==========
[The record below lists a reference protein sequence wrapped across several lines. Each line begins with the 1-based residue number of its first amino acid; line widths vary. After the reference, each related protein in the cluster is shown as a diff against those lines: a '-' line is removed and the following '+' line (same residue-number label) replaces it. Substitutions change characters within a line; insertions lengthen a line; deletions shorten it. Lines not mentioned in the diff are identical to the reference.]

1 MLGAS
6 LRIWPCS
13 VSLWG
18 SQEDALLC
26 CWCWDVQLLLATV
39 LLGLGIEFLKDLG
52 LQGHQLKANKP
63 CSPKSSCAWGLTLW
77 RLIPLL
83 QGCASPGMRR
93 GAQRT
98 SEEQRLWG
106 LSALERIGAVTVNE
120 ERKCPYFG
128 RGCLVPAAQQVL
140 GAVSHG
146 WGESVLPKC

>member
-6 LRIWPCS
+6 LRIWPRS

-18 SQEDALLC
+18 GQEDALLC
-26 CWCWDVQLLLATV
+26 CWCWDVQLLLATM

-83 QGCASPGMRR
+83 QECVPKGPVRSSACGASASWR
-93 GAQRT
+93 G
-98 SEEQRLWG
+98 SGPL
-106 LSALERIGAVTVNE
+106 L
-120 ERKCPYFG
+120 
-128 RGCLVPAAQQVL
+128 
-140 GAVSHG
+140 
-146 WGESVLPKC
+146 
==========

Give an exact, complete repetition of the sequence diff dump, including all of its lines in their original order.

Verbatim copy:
[The record below lists a reference protein sequence wrapped across several lines. Each line begins with the 1-based residue number of its first amino acid; line widths vary. After the reference, each related protein in the cluster is shown as a diff against those lines: a '-' line is removed and the following '+' line (same residue-number label) replaces it. Substitutions change characters within a line; insertions lengthen a line; deletions shorten it. Lines not mentioned in the diff are identical to the reference.]

1 MLGAS
6 LRIWPCS
13 VSLWG
18 SQEDALLC
26 CWCWDVQLLLATV
39 LLGLGIEFLKDLG
52 LQGHQLKANKP
63 CSPKSSCAWGLTLW
77 RLIPLL
83 QGCASPGMRR
93 GAQRT
98 SEEQRLWG
106 LSALERIGAVTVNE
120 ERKCPYFG
128 RGCLVPAAQQVL
140 GAVSHG
146 WGESVLPKC

>member
-6 LRIWPCS
+6 LRIWPRS

-18 SQEDALLC
+18 GQEDALLC
-26 CWCWDVQLLLATV
+26 CWCWDVQLLLATM

-83 QGCASPGMRR
+83 QECVPKGPVRSSACGASASWR
-93 GAQRT
+93 G
-98 SEEQRLWG
+98 SGPL
-106 LSALERIGAVTVNE
+106 L
-120 ERKCPYFG
+120 
-128 RGCLVPAAQQVL
+128 
-140 GAVSHG
+140 
-146 WGESVLPKC
+146 